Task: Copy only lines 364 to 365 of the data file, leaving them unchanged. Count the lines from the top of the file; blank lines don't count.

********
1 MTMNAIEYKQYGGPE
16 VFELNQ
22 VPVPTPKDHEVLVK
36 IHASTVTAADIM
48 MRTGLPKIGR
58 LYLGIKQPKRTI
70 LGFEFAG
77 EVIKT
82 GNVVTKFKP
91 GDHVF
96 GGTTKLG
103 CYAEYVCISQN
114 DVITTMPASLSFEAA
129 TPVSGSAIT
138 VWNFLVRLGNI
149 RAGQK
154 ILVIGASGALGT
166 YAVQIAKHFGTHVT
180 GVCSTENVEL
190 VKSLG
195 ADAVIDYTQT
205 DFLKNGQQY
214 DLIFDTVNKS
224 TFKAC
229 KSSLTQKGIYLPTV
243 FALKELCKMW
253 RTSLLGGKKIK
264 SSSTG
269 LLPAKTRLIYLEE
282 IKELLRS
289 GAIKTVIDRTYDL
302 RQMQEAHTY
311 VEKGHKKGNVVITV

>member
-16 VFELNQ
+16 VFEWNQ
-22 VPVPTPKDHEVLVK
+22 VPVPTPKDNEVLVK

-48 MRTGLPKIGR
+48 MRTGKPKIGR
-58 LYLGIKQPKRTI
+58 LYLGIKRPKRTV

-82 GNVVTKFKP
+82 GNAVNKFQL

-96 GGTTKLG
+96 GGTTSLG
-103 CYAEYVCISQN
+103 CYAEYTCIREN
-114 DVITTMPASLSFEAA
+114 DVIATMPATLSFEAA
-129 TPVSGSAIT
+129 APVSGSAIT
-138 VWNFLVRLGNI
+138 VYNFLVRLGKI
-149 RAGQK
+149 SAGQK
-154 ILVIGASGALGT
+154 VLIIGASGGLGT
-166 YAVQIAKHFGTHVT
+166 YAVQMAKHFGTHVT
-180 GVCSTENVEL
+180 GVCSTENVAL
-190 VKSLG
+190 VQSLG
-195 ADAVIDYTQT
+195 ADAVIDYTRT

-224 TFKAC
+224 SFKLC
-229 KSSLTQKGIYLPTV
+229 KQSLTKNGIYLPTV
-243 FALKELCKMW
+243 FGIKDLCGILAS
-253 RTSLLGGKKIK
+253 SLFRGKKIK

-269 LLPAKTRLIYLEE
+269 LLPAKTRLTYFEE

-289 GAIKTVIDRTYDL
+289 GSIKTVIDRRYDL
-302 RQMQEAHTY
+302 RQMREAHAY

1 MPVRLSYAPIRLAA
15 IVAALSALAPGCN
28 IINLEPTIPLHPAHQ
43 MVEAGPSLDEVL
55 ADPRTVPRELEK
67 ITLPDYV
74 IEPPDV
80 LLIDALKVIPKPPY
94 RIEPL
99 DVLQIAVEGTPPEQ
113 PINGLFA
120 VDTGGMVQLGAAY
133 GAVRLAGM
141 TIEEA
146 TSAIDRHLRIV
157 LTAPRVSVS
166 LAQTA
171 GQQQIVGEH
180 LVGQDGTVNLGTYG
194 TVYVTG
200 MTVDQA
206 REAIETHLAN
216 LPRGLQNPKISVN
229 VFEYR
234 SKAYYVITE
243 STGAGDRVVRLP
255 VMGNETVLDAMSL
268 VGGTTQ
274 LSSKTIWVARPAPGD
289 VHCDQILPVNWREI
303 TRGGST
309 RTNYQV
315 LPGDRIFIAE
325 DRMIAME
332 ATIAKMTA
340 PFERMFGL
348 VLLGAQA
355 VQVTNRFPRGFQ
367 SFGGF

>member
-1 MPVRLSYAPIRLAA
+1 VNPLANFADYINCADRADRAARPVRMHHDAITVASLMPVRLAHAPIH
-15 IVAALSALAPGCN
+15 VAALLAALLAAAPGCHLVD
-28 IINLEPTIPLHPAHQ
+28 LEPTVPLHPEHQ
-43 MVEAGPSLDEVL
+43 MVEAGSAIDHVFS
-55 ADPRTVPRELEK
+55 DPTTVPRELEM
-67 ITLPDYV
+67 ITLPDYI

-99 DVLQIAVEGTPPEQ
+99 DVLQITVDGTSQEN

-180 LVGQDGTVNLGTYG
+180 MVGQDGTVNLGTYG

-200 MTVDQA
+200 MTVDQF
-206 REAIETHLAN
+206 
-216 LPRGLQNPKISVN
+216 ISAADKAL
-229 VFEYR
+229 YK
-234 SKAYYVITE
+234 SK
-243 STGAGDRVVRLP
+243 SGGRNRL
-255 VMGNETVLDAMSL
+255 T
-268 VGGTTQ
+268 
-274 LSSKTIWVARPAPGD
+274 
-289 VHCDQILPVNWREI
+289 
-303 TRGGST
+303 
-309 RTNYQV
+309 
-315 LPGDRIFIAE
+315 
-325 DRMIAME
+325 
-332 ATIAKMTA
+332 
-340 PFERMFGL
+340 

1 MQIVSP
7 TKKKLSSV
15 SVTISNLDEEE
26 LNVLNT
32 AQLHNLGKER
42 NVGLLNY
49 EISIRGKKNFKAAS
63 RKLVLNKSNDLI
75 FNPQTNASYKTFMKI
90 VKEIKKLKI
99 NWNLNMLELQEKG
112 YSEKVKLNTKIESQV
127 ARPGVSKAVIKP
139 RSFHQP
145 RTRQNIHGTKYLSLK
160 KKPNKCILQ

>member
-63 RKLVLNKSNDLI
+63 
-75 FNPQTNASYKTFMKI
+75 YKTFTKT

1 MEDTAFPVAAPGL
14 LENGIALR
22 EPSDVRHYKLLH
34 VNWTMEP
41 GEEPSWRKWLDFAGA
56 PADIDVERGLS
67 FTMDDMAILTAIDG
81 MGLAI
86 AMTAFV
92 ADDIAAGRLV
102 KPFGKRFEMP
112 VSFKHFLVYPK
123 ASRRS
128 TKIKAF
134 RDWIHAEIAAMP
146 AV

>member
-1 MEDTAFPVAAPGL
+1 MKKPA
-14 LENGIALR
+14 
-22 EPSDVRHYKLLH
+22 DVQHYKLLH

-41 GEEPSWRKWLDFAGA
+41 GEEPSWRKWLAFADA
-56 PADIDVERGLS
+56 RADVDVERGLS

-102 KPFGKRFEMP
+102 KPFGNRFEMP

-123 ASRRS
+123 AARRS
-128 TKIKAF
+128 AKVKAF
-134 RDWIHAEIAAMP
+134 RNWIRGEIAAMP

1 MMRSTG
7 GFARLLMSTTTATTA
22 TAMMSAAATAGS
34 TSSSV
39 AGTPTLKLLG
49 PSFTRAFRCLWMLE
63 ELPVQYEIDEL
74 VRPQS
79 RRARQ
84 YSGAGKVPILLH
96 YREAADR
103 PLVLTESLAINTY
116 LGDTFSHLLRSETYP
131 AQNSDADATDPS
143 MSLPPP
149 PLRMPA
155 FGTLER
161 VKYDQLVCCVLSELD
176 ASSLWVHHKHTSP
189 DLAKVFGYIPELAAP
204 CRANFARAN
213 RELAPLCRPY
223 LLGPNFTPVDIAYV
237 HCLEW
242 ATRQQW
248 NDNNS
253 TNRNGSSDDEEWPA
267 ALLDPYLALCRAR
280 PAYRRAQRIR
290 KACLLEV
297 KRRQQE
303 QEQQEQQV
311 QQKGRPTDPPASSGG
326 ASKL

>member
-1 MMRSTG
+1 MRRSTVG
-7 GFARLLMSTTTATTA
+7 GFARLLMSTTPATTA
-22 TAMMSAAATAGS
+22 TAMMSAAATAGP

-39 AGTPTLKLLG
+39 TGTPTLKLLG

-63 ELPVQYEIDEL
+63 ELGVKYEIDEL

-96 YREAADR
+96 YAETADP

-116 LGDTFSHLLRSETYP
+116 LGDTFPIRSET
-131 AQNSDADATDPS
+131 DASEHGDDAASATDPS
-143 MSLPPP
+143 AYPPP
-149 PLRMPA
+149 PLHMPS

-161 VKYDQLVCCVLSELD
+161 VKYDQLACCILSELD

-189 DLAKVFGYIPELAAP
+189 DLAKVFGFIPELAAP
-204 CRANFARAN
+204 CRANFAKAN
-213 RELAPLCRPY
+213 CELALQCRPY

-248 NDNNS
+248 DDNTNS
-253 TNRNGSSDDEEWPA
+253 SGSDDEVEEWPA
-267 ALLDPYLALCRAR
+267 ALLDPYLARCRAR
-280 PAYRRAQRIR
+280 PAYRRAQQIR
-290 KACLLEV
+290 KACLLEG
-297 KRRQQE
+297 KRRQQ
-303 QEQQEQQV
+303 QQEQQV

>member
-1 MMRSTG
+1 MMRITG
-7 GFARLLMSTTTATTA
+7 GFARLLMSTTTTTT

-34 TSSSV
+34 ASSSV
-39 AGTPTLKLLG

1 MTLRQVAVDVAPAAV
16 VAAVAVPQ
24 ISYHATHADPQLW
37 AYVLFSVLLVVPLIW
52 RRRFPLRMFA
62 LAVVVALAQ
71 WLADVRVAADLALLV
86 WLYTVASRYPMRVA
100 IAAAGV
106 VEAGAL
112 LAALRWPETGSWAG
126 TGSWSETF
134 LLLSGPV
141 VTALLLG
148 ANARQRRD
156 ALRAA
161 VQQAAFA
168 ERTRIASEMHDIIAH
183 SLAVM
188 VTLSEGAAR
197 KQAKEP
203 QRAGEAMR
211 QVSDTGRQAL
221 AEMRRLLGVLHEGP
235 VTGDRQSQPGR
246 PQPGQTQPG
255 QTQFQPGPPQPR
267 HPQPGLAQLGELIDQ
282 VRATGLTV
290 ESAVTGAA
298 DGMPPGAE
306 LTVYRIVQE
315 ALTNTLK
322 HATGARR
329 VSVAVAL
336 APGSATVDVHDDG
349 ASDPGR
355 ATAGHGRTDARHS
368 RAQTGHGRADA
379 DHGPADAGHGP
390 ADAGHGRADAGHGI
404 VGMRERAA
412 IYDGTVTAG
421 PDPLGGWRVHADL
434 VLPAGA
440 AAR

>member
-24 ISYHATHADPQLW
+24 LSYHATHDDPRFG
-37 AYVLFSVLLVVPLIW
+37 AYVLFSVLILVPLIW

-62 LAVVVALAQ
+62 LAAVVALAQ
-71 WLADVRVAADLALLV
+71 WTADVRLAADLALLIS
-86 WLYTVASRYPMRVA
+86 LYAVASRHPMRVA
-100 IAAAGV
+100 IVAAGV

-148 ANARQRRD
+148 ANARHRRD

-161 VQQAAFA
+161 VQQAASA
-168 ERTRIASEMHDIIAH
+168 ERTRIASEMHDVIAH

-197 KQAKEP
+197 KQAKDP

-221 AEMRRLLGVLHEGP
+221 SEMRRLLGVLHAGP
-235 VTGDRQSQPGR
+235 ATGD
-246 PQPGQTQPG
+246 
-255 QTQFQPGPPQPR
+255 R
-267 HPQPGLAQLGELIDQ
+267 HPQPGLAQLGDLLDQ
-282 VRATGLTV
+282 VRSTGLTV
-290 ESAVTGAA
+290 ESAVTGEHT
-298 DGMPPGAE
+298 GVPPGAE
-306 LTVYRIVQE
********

+71 WTADVRLAADLALLIS
-86 WLYTVASRYPMRVA